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Comment Only if it seems slow for the intended use-case. (Score 1) 218

Donald Knuth's statements on premature optimisation come to mind here. If the code seems to work in a reasonable timeframe, I don't even bother. If it seems a bit slow (or to use a bit too much CPU), I'll profile it and consider it if it's a narrow, "hot" code section. If profiling shows execution all over the place, I'll probably just rewrite the manual to require higher specs instead.

Comment My biased two cents. (Score 1) 338

Biased because I personally know the author, but... give Reddened Wasteland a shot. It's by an indie author I personally know, Kyle Perkins. Cool dude, and it's quite an interesting sci-fi dystopic, the first part of a trilogy, and it's a bit like Red Mars, just a bit more character-driven. Look for it online or in your local library with ISBN 978-1523716753.

Comment Re:Lol no (Score 1) 158

Quick Charge. People want their phones to top up from dead in less than an hour. Forcing that much current into a lithium-ion battery isn't a good idea.

The solution? Make them take longer to charge. Puts less stress on a battery that's made out of volatile materials. Stop trying to appease impatient braindead idiots that want a design feature that's inherently incompatible with safety w.r.t. current manufacturing materials for batteries.

It's been known for several decades now that charging a lithium-ion cell too quickly = ALLAHU AKBAR!, yet people still want it, why? Because they choose to smoke weed and get pregnant instead of paying attention in high school chemistry class, and grow up to be fucking idiots.

Comment One website I know to be whitelisted... (Score 1) 337

...is xhtml.weather.com. A long time ago I had a 30MB data plan and this was one of a few websites that continued to work after running out of data and getting paywalled, although most of the graphical assets were stored on a different domain and thus didn't load post-data bucket depletion. m.us.yahoo.com also used to work, but that was plugged in 2014.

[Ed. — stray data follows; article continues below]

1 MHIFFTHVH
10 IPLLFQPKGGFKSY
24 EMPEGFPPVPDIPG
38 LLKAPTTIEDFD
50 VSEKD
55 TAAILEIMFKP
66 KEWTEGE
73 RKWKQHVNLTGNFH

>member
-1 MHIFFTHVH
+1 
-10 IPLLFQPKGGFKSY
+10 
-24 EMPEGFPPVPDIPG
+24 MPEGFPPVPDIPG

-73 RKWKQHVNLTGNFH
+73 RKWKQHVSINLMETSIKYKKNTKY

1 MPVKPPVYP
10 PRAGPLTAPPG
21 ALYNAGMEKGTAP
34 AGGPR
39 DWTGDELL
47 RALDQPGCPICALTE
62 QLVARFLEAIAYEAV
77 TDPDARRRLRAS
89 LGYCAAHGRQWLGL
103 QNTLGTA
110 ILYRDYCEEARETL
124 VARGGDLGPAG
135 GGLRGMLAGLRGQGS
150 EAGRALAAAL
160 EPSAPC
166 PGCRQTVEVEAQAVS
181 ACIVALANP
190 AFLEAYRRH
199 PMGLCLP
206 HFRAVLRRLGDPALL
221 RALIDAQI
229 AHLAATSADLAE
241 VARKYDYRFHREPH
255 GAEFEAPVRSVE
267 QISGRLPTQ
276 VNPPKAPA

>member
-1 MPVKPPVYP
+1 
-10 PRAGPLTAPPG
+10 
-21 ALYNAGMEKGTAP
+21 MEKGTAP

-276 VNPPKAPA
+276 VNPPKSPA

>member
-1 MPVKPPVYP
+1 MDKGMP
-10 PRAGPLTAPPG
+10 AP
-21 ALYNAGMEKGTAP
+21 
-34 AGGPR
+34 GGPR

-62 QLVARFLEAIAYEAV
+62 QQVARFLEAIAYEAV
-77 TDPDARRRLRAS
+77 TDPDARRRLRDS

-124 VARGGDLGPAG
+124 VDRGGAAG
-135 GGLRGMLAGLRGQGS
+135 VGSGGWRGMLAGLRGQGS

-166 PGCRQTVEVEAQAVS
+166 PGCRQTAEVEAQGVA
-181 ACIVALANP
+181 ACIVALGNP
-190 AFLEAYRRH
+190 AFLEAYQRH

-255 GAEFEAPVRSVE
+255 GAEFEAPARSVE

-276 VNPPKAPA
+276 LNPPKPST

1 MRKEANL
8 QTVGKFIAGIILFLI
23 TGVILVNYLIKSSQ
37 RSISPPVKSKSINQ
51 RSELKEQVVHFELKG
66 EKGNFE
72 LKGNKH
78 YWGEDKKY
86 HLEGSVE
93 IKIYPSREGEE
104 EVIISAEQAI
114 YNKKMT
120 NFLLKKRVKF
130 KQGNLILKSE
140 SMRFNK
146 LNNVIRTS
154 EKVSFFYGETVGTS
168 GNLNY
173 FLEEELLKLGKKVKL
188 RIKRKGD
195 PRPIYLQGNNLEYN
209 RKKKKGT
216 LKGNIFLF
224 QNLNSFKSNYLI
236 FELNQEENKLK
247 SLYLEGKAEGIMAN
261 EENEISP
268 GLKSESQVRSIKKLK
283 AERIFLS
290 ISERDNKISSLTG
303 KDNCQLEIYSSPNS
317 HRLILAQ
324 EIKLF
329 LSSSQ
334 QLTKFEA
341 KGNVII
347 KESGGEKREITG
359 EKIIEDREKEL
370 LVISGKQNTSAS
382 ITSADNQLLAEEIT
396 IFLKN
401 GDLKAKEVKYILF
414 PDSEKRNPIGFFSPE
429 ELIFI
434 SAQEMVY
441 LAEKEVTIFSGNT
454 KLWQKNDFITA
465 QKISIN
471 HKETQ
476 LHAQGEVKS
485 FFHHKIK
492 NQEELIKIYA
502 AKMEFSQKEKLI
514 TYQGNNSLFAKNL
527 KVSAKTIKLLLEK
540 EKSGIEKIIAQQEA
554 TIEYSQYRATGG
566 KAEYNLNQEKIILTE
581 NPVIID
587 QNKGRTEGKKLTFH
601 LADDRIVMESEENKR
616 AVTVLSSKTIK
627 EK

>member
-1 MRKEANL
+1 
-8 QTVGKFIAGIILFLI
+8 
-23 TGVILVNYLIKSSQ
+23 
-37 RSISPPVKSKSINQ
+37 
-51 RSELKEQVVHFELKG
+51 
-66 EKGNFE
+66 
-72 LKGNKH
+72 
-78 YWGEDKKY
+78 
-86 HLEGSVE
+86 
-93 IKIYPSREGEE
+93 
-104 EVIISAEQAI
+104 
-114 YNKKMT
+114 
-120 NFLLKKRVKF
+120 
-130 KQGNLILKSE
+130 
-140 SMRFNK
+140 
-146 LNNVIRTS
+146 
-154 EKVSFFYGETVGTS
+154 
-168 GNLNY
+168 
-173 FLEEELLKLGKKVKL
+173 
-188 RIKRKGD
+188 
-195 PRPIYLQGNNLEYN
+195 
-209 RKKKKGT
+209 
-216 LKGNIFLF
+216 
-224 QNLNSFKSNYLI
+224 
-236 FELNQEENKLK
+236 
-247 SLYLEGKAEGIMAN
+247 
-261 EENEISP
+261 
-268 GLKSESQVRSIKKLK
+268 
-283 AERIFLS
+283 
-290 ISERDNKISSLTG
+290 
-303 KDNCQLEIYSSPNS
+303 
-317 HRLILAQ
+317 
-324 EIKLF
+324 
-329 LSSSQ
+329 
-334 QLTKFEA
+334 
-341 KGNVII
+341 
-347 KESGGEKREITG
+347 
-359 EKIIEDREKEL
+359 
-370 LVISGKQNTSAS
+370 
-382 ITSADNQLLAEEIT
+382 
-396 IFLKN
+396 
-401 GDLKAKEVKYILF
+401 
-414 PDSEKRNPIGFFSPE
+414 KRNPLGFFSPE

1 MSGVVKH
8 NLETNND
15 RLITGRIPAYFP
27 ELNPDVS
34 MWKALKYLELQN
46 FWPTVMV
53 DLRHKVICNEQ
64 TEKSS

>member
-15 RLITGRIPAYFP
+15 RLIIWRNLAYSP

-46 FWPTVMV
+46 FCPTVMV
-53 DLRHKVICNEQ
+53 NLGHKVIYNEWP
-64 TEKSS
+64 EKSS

TCP port 53 used to also be wide open, but from what I gathered on various forums, that was patched during the last major VoLTE outage. Two other users commented elsewhere on this story that this port (and it's UDP counterpart) as apparently still open on Verizon Wireless. However, I'm unable to confirm this paragraph.

Comment Re:The real reason it works: (Score 1) 337

Well, from a customer-facing perspective, speed tests on unactivated SIMs would be useful for determining what one can realistically expect for network speeds at a given location/time. A very minute "try before you buy".

Due to the way GSM/UMTS/LTE networks perform, there's no performance gains to be had in unconditional whitelisting of speedtests, since the air interface (wireless last mile) will ALWAYS be the primary bottleneck.

Comment Re:Or he could just use one of the free cell servi (Score 1) 337

That's because they initially launched on the Sprint network. Guess what, if you've ever used Verizon Wireless, the calls sound just as bad because they're using the exact same codecs and network protocols (3GPP2 CDMA2000 1xRTT). FreedomPop has partnered with a GSM operator as of late (I think T-Mobile), which provides a far superior quality of service.

Comment Re:Unauthorized access (Score 4, Interesting) 337

That whitelisting for speedtests also applies to unactivated SIMs and prepaid SIMs without active service (e.g. due to nonpayment or zero balance.)

I used to keep a spare phone lying about with an unactivated SIM while I had a prepaid SIM, and discovered the speedtest whitelisting was unconditional. I never thought to dig any deeper into it, although I suspected this type of thing was possible all along.

Glad to have my suspicions confirmed without having to risk my ass.

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